A Carbon, Nitrogen, and Multi-Isotope Study of Basalt Glasses Near 14°N on the Mid-Atlantic Ridge. Part A: Degassing Processes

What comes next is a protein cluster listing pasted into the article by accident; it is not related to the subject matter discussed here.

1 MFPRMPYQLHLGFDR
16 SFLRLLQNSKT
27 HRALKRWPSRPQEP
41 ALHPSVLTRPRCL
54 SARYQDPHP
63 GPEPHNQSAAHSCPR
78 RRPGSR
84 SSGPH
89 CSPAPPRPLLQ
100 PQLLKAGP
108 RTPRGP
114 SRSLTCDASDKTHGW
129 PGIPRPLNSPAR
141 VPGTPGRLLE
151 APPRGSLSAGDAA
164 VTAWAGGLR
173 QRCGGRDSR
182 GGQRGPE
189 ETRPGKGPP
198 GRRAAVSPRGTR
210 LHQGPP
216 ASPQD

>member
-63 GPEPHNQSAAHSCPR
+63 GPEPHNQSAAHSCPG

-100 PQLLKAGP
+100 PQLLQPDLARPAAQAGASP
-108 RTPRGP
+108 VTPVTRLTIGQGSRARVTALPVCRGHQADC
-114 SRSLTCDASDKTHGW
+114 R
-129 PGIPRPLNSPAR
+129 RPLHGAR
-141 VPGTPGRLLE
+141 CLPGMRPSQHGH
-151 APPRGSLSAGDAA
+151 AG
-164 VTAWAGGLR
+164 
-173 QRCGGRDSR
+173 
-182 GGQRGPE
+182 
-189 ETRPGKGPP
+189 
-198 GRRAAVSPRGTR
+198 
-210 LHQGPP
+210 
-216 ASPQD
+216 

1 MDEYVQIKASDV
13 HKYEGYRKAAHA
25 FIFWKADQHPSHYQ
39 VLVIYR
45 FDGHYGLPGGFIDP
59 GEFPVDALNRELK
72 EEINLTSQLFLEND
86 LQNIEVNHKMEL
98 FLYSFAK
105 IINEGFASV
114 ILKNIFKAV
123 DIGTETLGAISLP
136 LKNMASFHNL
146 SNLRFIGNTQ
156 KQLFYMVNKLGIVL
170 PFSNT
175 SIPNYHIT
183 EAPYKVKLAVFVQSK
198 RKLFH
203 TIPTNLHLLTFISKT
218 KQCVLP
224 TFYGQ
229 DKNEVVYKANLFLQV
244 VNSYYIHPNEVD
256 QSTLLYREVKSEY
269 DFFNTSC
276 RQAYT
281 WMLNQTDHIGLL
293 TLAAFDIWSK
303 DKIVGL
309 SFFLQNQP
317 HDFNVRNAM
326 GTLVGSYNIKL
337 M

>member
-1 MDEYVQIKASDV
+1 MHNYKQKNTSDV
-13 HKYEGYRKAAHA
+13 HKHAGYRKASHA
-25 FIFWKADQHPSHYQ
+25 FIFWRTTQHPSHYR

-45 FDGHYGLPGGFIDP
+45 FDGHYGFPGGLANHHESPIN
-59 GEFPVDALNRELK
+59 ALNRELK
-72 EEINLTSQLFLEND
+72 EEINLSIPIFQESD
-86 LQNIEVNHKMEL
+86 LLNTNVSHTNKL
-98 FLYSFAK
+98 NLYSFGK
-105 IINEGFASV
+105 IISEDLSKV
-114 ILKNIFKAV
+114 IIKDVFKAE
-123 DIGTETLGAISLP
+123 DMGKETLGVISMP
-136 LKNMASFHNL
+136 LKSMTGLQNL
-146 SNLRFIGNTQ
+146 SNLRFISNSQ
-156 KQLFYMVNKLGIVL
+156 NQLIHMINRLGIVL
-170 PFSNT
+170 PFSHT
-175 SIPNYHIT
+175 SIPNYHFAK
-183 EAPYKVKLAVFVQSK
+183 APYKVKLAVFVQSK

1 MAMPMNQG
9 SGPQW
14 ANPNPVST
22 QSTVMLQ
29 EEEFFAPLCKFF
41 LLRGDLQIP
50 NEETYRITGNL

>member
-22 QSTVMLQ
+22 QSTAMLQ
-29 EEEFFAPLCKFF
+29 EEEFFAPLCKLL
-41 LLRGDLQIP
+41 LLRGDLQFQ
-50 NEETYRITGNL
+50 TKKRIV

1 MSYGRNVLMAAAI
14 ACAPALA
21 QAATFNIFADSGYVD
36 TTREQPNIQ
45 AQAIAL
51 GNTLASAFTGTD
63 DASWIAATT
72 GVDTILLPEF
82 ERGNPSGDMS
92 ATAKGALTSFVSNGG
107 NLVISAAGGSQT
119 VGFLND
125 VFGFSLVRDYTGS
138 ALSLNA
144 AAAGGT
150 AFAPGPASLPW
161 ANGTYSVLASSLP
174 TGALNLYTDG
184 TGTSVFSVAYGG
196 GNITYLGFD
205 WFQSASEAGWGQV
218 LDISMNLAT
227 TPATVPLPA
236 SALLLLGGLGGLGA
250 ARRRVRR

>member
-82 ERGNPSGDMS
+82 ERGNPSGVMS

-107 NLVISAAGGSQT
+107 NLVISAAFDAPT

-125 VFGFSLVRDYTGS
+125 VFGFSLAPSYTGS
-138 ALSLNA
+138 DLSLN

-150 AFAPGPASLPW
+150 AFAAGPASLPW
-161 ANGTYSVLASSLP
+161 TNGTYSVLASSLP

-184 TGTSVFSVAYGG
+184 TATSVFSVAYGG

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14°N on the Mid-Atlantic ridge (MAR) is one of only a few locations worldwide where volatile-saturated, geochemically enriched mid-ocean ridge basalts (E-MORBs) have been recovered. These basaltic glasses are so gas-rich that CO2-filled bubbles may “pop” when brought to the surface, due to the pressure and temperature change. Although these “popping rocks” have long been regarded as representative samples of un-degassed magmas sourced from the upper mantle, uncertainties regarding both their generation mechanism(s) and the potential effects of gas loss/accumulation processes have hampered unambiguous quantification of the upper mantle volatile element (water, carbon, nitrogen, noble gas) inventory. Fortunately, the extent and consequences of gas loss/accumulation processes can be tested by studying characteristic changes in volatile elements compositions, including 4He/40Ar* (where 40Ar* is 40Ar corrected for atmospheric contamination). To document the mechanism of popping rock generation and potential effects of degassing and gas accumulation processes on MORB volatile systematics, we present a comprehensive volatile characterization (carbon, nitrogen and noble gas systematics) of popping rocks and associated MORBs (n = 19) recently sampled at 14°N on the MAR, including 2 normal MORBs (N-MORB) from an oceanic core complex (OCC) and 17 E-MORBs. In line with previous studies, we find that PR exhibit the lowest 4He/40Ar* (1.08 ± 0.04) among all MORB samples, lower than the conventional mantle production ratio of 3 ± 1. Such low 4He/40Ar* could either (i) derive from accumulation of first-generated bubbles originating from open-system degassing of underlying magmas, or (ii) represent the actual upper mantle production ratio. We summarize the arguments in favor of each of these two scenarios (including the required accumulation times for radiogenic noble gases accumulation, the K/U and 232Th/238U of the upper mantle, popping rock vesicle size distributions, and physical considerations for vesicle growth and upwelling through a basaltic magma), and discuss their implications for the volatile composition of un-degassed magmas from the upper mantle. We find homogenous N isotope compositions (average δ15N of −4.49 ± 1.40 ‰ at 14°N) but variable δ13C (from −11 ‰ to −3.4 ‰), potentially compatible with the expectations for residual dissolved gas after Rayleigh fractionation. However, explaining the light δ13C signatures of PR via this process appears incompatible with any of the two scenarios proposed for explaining their low 4He/40Ar*, which would predict (i) 13C-enrichements and (ii) no fractionation relative to an initial composition at δ13C ∼ -5 ‰, respectively. After correction for solubility-controlled degassing fractionation and potential gas accumulation processes using 4He/40Ar* systematics, we find relatively homogeneous C/3He ((2.65 ± 0.51) × 109) but variable C/N (from 125 up to 4578), whose potential origins are discussed as part of a companion paper (Part B: Source effects).